Mobile

Lenovo’s latest Android tablet knows yoga: offers 3 orientations, 18-hour battery life

Lenovo's 8-inch Yoga tablet

Above: Lenovo's 8-inch Yoga tablet

Image Credit: Devindra Hardawar/VentureBeat

Lenovo’s Yoga tablet may be the company’s most intriguing Android slate yet.

Announced tonight at a massive media event starring Ashton Kutcher — Lenovo’s new celebrity spokesperson for the tablet — the Yoga brings the company’s “multimode” concept from Windows 8 tablets down to an inexpensive $249 Android device.

The Yoga Tablet, available in 8-inch and 10-inch versions ($299), sports a kickstand that props the tablet up, ideal for watching movies. You’ll also notice a cylindrical handle, which makes it easier for you to hold the Yoga with one hand and also serves as a helpful angle for laying down the Yoga flat (which makes typing on the screen a lot easier). Both Yoga models will go on sale tomorrow.

The cylinder also holds the Yoga’s battery — and since it offers up much more space than a typical thin tablet, Lenovo claims it gives the Yoga 18 hours of battery life. (Even stranger, Lenovo says it has two laptop-style batteries shoved into the cylinder.)

Under the hood, the Yoga is powered by Android 4.2 and a quad-core processor. A Lenovo representative tells me the two models are exactly the same hardware-wise, aside from the different screen sizes. The 8-inch version weighs 0.88 pounds, while the 10-inch is 1.34 pounds.

In my brief hands-on time with the tablets, I found myself drawn to the smaller model. It felt light yet sturdy thanks to a thin design and metal case, and its bulbous end actually made it easier to hold with one hand. Lenovo didn’t skimp on the Yoga’s kickstand either: It’s crafted out of metal, and it felt impressively sturdy as I unfolded it. When the kickstand is resting inside the tablet, it fits flat and neat. The 10-inch model felt similarly sturdy, but more awkward when held one-handed (typical for big tablets.)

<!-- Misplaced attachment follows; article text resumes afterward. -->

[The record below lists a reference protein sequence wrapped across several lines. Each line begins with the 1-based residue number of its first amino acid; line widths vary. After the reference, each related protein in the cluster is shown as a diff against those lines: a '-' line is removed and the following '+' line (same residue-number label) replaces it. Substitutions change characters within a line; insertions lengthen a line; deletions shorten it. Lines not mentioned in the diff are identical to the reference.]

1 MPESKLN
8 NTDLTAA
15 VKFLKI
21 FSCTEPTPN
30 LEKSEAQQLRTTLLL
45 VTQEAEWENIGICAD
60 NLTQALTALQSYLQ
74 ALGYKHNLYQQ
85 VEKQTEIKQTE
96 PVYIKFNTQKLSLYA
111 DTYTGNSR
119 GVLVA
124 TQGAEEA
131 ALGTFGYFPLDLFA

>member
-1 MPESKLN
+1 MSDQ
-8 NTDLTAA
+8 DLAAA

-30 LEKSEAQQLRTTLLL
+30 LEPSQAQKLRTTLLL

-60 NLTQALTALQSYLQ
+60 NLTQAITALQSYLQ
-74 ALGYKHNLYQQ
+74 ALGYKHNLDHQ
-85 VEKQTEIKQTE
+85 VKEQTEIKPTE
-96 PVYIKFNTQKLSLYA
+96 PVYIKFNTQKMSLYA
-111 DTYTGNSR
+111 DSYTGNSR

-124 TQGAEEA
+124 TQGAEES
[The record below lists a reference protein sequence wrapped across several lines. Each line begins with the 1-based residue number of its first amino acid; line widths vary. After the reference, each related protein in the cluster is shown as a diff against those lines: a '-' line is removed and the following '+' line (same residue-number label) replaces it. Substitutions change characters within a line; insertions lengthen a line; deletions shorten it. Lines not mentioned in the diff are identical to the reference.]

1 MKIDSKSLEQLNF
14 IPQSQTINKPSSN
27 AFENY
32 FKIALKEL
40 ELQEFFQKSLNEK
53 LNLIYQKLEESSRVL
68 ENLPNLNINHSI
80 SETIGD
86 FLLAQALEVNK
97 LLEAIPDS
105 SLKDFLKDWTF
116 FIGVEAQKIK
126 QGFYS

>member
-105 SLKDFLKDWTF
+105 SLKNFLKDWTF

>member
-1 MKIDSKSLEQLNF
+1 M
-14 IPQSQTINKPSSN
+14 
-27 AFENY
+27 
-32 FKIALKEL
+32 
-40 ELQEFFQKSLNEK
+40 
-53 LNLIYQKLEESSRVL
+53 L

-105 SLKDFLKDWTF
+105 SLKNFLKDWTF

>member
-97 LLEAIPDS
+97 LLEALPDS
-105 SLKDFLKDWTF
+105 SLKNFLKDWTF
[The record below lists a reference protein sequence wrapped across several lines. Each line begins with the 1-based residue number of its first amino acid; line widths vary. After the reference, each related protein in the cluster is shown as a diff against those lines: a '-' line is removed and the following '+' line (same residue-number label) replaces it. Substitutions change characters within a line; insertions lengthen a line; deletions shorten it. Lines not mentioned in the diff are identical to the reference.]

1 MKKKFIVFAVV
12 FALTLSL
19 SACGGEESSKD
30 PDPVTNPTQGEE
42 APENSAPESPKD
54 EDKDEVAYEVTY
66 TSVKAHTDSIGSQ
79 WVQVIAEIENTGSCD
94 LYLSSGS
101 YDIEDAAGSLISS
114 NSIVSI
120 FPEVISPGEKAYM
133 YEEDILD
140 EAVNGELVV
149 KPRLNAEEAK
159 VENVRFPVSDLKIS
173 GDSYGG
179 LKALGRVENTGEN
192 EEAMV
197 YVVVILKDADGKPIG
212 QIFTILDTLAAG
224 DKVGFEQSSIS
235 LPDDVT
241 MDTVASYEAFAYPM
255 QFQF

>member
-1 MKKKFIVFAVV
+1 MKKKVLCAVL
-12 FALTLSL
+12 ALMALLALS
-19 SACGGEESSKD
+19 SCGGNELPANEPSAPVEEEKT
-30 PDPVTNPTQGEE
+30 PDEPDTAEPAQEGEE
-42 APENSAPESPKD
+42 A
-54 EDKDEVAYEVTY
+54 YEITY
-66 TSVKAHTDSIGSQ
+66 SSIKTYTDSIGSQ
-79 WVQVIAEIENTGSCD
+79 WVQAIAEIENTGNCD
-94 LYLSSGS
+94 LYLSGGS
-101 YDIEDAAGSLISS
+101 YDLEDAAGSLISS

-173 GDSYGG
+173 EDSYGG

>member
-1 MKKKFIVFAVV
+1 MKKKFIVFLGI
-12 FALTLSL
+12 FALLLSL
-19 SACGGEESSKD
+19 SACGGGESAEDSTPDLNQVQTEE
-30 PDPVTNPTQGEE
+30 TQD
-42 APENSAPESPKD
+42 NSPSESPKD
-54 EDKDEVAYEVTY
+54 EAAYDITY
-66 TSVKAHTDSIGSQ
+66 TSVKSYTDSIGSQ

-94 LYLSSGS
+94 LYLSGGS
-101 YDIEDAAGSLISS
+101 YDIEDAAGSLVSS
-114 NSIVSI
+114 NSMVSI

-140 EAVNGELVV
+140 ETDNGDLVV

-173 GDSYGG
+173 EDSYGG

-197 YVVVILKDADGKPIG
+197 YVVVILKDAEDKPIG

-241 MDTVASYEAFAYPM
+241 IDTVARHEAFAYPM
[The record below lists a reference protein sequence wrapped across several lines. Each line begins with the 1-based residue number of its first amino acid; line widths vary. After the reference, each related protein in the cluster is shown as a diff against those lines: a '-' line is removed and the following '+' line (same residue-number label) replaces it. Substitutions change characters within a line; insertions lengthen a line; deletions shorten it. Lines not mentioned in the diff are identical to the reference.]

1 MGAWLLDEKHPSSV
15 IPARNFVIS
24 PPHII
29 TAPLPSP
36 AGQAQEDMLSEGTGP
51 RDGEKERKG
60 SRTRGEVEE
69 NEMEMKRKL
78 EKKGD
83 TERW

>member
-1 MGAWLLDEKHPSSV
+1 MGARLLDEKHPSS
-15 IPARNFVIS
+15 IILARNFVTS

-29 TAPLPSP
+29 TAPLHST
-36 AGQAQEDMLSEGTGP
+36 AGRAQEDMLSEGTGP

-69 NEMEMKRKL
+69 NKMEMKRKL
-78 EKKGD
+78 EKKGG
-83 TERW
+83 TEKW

For a $249 tablet, the 8-inch Yoga also feels surprisingly luxurious. It’s only $10 more than the new Nexus 7, which feels less professional (no metal there). And its 18 hours of reported battery life are around double what most other tablets offer.

The Yoga’s rounded edge reminds me a bit of what Sony attempted with its Xperia S and Z tablets, which mimicked a folded magazine to make it easier to hold. Lenovo’s implementation feels more ergonomic though, and it’s priced much lower.

Kutcher’s role in the announcement felt somewhat bizarre, especially since Lenovo claimed that he helped with its design (it’s hard to tell if that was just a bad corporate joke or if the company is being serious). In a livestream event tonight, Kutcher recounted his history with technology and his admiration for Lenovo as a company that dares to try new things. (With Shakira working with T-Mobile and Alicia Keys at BlackBerry, I probably shouldn’t be surprised when tech companies nab celebrity mascots. )

Check out a brief demonstration of the Yoga’s different orientations below with one of Lenovo’s product representatives.

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